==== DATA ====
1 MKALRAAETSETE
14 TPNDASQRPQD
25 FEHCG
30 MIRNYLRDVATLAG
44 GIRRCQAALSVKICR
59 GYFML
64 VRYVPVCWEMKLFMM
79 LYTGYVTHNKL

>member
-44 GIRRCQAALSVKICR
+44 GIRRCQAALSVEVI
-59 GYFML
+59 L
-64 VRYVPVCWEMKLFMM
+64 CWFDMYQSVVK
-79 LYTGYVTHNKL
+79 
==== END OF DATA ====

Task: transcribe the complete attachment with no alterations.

1 MKALRAAETSETE
14 TPNDASQRPQD
25 FEHCG
30 MIRNYLRDVATLAG
44 GIRRCQAALSVKICR
59 GYFML
64 VRYVPVCWEMKLFMM
79 LYTGYVTHNKL

>member
-44 GIRRCQAALSVKICR
+44 GIRRCQAALSVEVI
-59 GYFML
+59 L
-64 VRYVPVCWEMKLFMM
+64 CWFDMYQSVVK
-79 LYTGYVTHNKL
+79 